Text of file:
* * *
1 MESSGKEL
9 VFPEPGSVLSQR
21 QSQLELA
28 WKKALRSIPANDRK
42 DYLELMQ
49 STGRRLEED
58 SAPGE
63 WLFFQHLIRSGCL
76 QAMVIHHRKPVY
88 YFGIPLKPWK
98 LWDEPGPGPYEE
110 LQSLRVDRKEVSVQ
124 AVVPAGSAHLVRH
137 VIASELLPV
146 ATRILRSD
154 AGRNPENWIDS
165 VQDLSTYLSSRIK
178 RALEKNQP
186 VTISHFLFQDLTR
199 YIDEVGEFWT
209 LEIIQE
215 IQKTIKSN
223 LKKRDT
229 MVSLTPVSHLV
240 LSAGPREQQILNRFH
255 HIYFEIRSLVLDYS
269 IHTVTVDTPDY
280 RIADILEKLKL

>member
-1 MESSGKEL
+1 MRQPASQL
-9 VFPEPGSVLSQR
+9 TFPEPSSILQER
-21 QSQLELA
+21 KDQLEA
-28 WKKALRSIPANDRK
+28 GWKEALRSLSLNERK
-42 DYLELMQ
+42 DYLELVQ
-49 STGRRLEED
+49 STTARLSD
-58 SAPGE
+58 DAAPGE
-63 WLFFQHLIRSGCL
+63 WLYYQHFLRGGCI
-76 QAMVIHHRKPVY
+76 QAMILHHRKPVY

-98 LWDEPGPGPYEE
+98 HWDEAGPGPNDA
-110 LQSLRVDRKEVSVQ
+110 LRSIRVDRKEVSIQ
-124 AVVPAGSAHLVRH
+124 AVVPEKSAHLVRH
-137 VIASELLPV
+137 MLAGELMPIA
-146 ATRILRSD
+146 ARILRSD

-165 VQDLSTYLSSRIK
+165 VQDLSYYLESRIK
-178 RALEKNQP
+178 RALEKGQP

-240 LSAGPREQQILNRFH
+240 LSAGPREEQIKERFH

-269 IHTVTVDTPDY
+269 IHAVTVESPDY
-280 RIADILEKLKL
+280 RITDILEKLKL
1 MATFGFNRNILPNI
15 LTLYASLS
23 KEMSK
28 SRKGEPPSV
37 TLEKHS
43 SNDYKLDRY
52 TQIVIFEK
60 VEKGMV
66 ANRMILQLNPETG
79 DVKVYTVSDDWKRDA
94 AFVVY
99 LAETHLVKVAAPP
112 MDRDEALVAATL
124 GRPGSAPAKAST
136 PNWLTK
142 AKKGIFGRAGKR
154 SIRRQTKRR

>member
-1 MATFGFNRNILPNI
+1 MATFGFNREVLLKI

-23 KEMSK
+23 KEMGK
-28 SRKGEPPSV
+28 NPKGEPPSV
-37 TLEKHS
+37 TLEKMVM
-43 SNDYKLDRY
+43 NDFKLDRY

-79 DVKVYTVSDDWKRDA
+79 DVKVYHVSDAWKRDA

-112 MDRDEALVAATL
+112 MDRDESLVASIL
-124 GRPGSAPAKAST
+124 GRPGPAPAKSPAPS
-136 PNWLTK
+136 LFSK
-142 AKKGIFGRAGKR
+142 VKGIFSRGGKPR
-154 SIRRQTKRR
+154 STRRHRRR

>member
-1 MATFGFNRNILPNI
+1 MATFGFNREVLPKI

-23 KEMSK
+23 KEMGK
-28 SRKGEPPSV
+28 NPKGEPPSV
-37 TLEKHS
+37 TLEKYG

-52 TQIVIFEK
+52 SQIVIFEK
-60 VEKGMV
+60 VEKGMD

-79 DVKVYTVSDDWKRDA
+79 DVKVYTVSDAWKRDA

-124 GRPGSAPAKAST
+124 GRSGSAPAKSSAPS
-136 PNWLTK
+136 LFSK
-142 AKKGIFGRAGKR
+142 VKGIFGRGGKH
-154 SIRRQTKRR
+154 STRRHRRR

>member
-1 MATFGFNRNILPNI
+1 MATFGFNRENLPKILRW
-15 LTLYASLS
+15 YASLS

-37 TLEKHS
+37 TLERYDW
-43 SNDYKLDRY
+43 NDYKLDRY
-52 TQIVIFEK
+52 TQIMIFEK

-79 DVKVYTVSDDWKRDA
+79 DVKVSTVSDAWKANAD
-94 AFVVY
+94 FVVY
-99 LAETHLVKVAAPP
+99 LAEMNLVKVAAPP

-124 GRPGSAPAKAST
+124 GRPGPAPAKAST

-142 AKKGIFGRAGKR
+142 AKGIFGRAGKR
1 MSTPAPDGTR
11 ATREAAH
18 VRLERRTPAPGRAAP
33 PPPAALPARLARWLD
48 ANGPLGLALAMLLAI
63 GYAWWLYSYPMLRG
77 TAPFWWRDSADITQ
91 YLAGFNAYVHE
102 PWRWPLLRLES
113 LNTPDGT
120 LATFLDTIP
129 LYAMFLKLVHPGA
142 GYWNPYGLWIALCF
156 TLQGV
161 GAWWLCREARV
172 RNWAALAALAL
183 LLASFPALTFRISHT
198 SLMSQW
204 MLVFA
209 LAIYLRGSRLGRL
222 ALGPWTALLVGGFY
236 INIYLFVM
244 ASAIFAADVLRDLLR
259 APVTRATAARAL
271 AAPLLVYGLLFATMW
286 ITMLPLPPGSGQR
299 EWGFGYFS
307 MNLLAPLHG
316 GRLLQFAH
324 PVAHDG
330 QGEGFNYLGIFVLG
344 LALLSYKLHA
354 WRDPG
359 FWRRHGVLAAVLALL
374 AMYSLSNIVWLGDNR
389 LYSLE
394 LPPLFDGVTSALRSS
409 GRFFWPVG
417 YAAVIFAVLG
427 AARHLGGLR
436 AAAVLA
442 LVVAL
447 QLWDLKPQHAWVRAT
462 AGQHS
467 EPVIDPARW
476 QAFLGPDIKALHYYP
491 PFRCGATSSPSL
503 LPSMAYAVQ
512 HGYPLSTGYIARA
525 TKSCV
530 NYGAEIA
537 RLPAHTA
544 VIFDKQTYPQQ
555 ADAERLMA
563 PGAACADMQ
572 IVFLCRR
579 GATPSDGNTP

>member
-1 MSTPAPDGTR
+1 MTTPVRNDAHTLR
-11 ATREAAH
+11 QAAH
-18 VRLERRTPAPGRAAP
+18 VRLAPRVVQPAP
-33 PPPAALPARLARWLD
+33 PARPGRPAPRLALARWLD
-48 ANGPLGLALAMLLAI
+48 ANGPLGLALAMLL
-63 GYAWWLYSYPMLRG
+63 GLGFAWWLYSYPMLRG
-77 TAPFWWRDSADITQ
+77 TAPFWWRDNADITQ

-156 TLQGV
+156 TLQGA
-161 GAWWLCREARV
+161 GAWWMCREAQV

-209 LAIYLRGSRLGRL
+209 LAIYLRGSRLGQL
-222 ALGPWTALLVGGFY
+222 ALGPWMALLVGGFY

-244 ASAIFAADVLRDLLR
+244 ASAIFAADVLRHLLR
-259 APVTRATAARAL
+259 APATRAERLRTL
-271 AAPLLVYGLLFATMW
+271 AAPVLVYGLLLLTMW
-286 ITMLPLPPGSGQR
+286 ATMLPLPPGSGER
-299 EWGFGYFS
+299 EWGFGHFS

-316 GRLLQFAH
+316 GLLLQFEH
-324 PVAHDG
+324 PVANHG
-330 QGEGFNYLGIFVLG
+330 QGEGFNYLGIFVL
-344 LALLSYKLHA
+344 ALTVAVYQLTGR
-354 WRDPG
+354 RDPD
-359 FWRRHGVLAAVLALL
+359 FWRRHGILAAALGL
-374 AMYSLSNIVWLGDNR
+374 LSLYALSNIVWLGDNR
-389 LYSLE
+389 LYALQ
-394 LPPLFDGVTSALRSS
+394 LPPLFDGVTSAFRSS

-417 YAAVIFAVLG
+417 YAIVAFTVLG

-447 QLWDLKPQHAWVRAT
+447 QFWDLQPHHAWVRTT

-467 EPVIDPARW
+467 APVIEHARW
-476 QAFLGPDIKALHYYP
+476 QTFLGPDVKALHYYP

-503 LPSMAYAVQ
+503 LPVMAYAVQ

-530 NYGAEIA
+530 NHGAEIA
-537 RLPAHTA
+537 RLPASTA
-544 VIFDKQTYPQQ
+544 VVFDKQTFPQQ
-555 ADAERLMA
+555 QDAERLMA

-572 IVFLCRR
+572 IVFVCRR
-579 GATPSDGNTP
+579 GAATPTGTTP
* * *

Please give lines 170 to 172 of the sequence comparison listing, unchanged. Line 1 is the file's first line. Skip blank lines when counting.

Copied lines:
204 MLVFA
209 LAIYLRGSRLGRL
222 ALGPWTALLVGGFY